How Has San Diego's Sports Scene Faired Since The Chargers Left?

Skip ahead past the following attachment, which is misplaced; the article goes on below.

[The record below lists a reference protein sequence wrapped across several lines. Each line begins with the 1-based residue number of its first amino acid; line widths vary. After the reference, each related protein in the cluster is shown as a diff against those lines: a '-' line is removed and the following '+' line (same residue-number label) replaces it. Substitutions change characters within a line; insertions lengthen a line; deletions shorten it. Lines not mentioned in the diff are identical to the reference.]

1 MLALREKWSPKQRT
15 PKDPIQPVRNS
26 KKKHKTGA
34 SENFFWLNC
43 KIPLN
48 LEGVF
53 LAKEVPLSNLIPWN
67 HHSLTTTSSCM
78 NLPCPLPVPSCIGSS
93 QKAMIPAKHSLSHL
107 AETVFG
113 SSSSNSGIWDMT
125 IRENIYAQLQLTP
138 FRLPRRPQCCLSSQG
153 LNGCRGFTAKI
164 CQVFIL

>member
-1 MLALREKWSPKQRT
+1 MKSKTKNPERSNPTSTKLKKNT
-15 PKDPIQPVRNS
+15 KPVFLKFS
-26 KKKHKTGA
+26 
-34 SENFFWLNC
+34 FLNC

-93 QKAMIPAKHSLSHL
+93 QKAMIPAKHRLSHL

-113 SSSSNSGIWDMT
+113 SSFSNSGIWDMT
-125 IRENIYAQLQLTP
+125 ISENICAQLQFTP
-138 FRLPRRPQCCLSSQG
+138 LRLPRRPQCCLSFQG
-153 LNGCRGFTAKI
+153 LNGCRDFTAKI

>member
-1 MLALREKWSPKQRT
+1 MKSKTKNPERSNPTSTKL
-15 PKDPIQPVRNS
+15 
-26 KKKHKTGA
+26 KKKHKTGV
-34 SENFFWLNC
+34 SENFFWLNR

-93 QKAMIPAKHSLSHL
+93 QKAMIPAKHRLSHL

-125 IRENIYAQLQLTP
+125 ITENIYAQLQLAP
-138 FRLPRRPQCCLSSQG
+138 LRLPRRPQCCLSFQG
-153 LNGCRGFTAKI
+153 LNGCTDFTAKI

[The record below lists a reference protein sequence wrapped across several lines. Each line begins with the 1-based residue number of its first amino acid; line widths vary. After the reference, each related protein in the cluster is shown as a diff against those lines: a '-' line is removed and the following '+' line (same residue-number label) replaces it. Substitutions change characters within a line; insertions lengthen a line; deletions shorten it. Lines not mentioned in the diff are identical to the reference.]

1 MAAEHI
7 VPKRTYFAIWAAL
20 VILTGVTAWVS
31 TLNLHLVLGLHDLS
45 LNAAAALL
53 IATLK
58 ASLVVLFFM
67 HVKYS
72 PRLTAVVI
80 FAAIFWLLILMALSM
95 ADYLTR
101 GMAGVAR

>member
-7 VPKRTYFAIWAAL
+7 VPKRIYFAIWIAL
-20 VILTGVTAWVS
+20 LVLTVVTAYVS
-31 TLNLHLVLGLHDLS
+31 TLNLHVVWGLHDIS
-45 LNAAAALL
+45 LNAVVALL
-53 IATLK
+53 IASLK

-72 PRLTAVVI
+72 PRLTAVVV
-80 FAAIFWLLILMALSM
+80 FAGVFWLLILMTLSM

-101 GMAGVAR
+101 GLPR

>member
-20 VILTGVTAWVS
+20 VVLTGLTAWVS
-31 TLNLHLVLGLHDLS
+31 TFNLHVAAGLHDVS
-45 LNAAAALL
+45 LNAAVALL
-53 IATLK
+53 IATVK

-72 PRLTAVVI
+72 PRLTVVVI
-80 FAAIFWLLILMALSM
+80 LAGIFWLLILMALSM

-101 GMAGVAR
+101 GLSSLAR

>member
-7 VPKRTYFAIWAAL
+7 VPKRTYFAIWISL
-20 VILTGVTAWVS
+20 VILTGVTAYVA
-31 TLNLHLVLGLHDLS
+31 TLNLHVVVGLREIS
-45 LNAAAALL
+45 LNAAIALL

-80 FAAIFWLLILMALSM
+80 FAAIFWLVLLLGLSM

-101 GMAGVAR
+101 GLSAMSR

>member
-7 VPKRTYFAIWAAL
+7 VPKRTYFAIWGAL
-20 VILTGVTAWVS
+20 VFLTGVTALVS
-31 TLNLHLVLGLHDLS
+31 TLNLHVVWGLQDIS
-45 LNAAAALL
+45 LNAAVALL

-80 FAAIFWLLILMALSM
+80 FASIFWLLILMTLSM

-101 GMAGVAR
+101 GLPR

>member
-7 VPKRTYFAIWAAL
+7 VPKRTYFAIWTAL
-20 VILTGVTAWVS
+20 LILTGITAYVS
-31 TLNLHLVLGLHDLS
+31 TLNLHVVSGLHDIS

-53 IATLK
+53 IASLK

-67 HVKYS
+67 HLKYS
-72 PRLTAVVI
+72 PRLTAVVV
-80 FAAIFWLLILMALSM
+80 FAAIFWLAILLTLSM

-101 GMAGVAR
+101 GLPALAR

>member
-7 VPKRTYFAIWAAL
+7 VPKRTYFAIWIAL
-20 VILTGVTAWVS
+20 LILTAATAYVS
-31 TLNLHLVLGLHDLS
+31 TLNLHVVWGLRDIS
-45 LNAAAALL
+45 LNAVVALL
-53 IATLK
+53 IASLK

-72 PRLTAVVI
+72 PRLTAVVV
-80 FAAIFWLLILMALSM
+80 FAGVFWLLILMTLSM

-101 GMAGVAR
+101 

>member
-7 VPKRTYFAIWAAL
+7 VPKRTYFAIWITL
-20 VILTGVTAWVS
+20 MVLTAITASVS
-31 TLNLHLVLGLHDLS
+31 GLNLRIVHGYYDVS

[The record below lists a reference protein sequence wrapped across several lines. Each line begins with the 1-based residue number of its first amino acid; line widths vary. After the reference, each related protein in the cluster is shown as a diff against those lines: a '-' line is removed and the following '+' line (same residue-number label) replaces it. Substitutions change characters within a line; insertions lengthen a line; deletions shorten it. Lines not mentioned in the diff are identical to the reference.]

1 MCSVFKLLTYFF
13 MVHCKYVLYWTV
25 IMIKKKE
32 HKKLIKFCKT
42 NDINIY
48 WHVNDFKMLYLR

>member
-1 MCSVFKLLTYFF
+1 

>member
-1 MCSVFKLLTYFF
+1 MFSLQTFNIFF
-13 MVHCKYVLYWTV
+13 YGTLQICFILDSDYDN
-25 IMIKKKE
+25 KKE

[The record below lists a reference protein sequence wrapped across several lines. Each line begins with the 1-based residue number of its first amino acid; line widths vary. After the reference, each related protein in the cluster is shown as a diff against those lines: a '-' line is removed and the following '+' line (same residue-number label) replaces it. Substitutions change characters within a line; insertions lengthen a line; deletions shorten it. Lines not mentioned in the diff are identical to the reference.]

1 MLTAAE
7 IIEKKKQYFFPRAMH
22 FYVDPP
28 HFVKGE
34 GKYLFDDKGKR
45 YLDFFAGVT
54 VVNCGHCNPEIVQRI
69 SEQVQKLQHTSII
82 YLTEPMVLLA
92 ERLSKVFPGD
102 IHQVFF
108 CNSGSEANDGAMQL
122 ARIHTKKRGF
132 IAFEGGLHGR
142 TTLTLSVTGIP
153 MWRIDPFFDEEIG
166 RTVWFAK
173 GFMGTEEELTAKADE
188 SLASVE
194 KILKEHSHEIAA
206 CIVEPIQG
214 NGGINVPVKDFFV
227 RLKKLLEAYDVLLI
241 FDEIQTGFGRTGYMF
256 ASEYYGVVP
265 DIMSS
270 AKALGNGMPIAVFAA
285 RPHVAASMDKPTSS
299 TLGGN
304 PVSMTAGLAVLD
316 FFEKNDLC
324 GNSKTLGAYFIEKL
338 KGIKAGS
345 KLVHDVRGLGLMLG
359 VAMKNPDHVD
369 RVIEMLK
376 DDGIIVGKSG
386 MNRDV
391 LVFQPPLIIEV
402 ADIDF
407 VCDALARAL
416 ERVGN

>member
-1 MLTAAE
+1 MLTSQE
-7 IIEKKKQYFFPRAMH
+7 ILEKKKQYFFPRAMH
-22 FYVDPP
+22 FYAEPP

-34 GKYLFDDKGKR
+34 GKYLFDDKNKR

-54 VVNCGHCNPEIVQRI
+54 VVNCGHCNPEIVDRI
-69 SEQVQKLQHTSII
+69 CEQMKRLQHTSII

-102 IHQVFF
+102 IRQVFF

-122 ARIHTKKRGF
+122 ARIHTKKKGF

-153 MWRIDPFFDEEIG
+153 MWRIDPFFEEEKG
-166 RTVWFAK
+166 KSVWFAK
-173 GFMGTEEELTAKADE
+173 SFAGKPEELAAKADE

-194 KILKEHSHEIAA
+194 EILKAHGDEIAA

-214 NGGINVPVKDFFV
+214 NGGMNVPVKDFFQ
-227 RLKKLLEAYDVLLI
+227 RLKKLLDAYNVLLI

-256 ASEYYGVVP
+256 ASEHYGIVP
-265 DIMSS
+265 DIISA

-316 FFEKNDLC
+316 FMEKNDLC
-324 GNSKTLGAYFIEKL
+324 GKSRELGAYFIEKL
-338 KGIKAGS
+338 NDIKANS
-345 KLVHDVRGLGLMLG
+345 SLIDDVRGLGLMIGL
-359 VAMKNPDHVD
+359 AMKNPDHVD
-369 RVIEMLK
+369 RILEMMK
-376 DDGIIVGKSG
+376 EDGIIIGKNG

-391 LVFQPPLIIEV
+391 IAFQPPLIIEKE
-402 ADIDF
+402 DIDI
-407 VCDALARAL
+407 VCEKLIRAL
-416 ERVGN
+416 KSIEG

Speaker 1: 00:00 It's been almost four and a half years since San Diego and said goodbye to their beloved chargers. Following the team's relocation. After 56 years in the city, many wonder how the city sports landscape would fare after the loss of an iconic franchise. But in the time since charger's owner, Dean spanners decided to move the team, there have been some notable winners among San Diego sports teams. Joining me with more is Tom civic, a columnist and sports writer for the San Diego union Tribune. Tom. Welcome. Speaker 2: 00:31 Thank you. Glad to be here. So has Speaker 1: 00:33 There been a clear winner in the field of local sports since the chargers packed up and moved on? Speaker 2: 00:40 There've been three clear winners, the Padres, the soccer community and San Diego state university. They've all come out stronger since the chargers owner Dean span O's and his siblings decided to move the team which had been in San Diego for 56 years. Speaker 1: 00:56 How has chargers fandom fared since the team relocated? Speaker 2: 01:00 Well, you still have folks in San Diego who watched the games. The ratings are still good, nowhere near as good as when the team was here, but they still have pretty good support in terms of the TV viewing as far as going to the games up in Carson and now Inglewood, not so great, but contributing to the team's attendance in Los Angeles. Speaker 1: 01:23 Do you think that people watching have become, are still fans or do you think they're more haters at this point? Speaker 2: 01:29 I think it's hard to know exactly, but my anecdotal experience is a good number of people still care about the team may not be fans of the ownership, but there's just something about the team that it's hard for them to totally cut ties. Yes. There are people who do enjoy seeing the team lose that. That's true too. You make Speaker 1: 01:52 The case that San Diego's remaining sports franchises actually saw the departure of the chargers as a good thing. Can you tell us about that? Speaker 2: 02:01 Yes. Two examples. The Padres are in the east village and the chargers had targeted adjacent property to have a stadium built there, a very large stadium, approximately 70,000 seats, maybe a little less. And this was not something that excited the Padres. They couldn't say a whole lot about it publicly, but they didn't want the chargers sort of stealing their thunder downtown. It presented some real challenges for the Padres. And as we know in the aftermath of the chargers departure, that same property, the Padres have obtained a development rights where city hall under Kevin Faulkner and the city council, they approved a Padres real estate development for that site. So that's a big victory. So those are a couple of victories for the Padres. Plus they become the only major sports team in San Diego, which is pretty rare for a city, this large eighth largest city. So several victories for the Padres and then San Diego state had wanted to buy land in mission valley where the chargers stadium was and succeeded there. As we know, uh, and they're building a football stadium of their own, I mean the soccer community I had mentioned, we've now seen three professional teams sprout up in San Diego since the chargers decision. Speaker 1: 03:19 And as you say, a different kind of football has jumped in popularity in recent years. What can you tell us about the rise of soccer fandom locally? Speaker 2: 03:27 Well, you have three teams to choose from. You have two men's professional teams. It was 1904 and San Diego loyal. And then now coming on board as a team from the top women's league, which will make its first appearance on the field next season 2022, which is pretty exciting considering this legal being its 10th season. So it's got more staying power than the previous women's soccer league. It was in San Diego almost 20 years ago. So the new women's team, the president was the head coach of the very popular us women's national team. Her name is Jill Ellis. They won two world cups with her as the coach. So that's a great connection and pretty exciting to develop. Speaker 1: 04:11 And you know, San Diego is still without a team also in the top men's league in the nation. Is there any speculation that the MLS could establish a franchise here? Speaker 2: 04:20 There is speculation, nothing concrete. That's a great point. The San Diego loyal is in the second tier of men's professional soccer. And there's some thought that the combination of, of the person running the soccer operation land and Donovan, who was a very good MLS player and USA national team player, his connections, and the fact San Diego is an attractive market, could potentially lead the MLS to come here. Speaker 1: 04:47 In addition to more widely known mainstream sports, San Diego, and certainly aren't starved for choice when it comes to its minor sports scene. What else is out there for local sports fans? Speaker 2: 04:59 Oh goodness. There's a lot of them. I've had trouble keeping track of them. Now you still have the San Diego goals, which have a strong core of followers that go to the sports arena to watch hockey. They're the top affiliate of the Anaheim NHL franchise. You have the indoor soccers who have been here for decades. They're heading up to Oceanside to an arena. You have the San Diego seals, indoor lacrosse, San Diego strike force, which is indoor football. Also in the midway district arena, you have tennis in Carlsbad, a professional team. You have the ultimate desk professional team and the San Diego Legion rugby team is in its fourth year. So I probably miss someone, but there's plenty of teams in a perfect world. We would see San Diego and they w MBA. I think it could be a good match. We aren't there yet. So it's something to keep an eye on. Speaker 1: 05:51 I've been speaking with Tom, [inaudible] a columnist and sports writer for the San Diego union Tribune. Tom, thank you so much for joining us. My pleasure. Have a great day.